Middle Road drive

Sturt National Park

Affected by closures, check current alerts 

Overview

In an 80km stretch, Middle Road drive takes you through the Australian outback’s diverse landscapes. Along the way, you’ll also see the famous Dog Fence.

Where
Sturt National Park
Distance
80km one-way
Time suggested
3hrs
Price
Free
Entry fees
Park entry fees apply
What to
bring
Hat, sunscreen, drinking water
Please note
  • Remember to take your binoculars if you want to go birdwatching.
  • The weather in the area can be extreme and unpredictable, so please ensure you’re well-prepared for your visit. Check the weather before you set out as Middle Road drive can become boggy when it rains and may be closed.
  • This attraction is in a remote location, so please ensure you’re well-prepared, bring appropriate clothing and equipment, and advise a family member or friend of your travel plans.
  • The walking opportunities in this park are suitable for experienced bushwalkers who are comfortable undertaking self-reliant hiking.
  • There is limited mobile reception in this park.

For anyone on a road trip through NSW, Middle Road drive has a firm place on the itinerary. Traversing Sturt National Park, this 80km touring route takes you through a remarkable landscape, some of it virtually unchanged since the likes of Charles Sturt trekked through the area.

Most people start the drive at Olive Downs Homestead, which dates back to the 1880s and was once the social hub of the area. There is also Olive Downs campground, where you might decide to stay overnight before setting off.

Along the way, you’ll pass gibber (pebble) and saltbush plains, dunes, the famous Dog Fence that runs from Queensland to South Australia, the striking Jump-Ups, the ruins of Binerah Downs Homestead, Lake Pinaroo, and the ghost tree forest caused by the water-logging of the Coolabah trees. If you wish to stretch your legs more or drive further be sure to head along Jump-Up walking track or Jump-Up Loop Road drive.

Stop at one of the watering points along the way, such as Millers Tank, where you might come across a flock of zebra finches or see a wedge-tailed eagle soaring high above.

The drive finishes near Fort Grey on the main road from Tibooburra. Here, you could choose to do Wells and Sturt's tree walking track. Or you could stay overnight at Fort Grey campground before heading home the next day.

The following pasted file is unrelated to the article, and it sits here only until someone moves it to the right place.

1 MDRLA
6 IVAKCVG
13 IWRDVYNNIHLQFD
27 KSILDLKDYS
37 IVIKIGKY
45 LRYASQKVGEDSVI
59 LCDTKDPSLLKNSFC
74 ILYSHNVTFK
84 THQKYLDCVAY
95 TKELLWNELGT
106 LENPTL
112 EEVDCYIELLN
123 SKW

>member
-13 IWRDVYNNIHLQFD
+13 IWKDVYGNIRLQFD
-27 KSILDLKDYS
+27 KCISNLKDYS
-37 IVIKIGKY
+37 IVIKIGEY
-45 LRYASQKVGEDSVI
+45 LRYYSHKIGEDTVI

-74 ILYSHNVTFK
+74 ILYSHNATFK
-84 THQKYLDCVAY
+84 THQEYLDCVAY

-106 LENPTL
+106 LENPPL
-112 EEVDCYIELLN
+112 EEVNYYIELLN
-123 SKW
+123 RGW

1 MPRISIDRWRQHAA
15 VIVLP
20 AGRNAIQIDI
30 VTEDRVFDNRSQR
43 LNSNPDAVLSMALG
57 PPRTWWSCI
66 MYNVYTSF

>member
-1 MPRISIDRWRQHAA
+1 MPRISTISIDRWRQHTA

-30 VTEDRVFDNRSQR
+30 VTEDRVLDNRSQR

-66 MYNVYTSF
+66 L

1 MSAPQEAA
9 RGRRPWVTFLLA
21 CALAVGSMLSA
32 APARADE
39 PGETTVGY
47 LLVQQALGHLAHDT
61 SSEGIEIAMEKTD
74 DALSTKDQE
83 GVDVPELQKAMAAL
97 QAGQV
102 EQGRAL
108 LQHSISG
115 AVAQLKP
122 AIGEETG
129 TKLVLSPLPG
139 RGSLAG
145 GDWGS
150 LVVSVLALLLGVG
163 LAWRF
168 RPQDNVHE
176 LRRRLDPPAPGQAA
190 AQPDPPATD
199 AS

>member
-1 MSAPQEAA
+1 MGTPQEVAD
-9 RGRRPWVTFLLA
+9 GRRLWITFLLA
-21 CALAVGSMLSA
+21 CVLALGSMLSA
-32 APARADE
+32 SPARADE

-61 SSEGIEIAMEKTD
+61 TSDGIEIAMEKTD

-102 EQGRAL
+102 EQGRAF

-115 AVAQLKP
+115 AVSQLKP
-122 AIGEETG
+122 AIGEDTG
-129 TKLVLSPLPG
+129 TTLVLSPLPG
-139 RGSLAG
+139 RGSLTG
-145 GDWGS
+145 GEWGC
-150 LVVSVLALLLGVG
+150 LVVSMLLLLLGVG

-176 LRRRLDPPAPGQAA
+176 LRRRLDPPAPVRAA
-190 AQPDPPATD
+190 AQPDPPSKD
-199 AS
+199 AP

For directions, safety and practical information, see visitor info

Current alerts in this area

There are no current alerts in this area.

Local alerts

For the latest updates on fires, closures and other alerts in this area, see https://www.nationalparks.nsw.gov.au/things-to-do/driving-routes/middle-road-drive/local-alerts

General enquiries

Park info

See more visitor info

Visitor info

All the practical information you need to know about Middle Road drive.

Getting there and parking

Get driving directions

Get directions

    Middle Road drive starts at Olive Downs Homestead on Jump-Up Loop Road. Turn off Silver City Highway, about 55km north of Tibooburra, to get there.

    Park entry points

    Parking

    Parking is available along Middle Road drive at many of the attractions.

    Best times to visit

    There are lots of great things waiting for you in Sturt National Park. Here are some of the highlights.

    Autumn

    A great time of year to visit when daytime temperatures are pleasant and night times not too chilly.

    Spring

    Depending on the rainfall the park's wildflowers, including the distinctive red Sturt Desert Pea will be on show throughout the park.

    Weather, temperature and rainfall

    Summer temperature

    Average

    22°C and 36°C

    Highest recorded

    47.6°C

    Winter temperature

    Average

    5°C and 17°C

    Lowest recorded

    -2.8°C

    Rainfall

    Wettest month

    February

    Driest month

    August and September

    The area’s highest recorded rainfall in one day

    178.2mm

    Maps and downloads

    Safety messages

    Bushwalking safety

    If you're keen to head out on a longer walk or a backpack camp, always be prepared. Read these bushwalking safety tips before you set off on a walking adventure in national parks.

    Mobile safety

    Dial Triple Zero (000) in an emergency. Download the Emergency + app before you visit, it helps emergency services locate you using your smartphone's GPS. Please note there is limited mobile phone reception in this park and you’ll need mobile reception to call Triple Zero (000).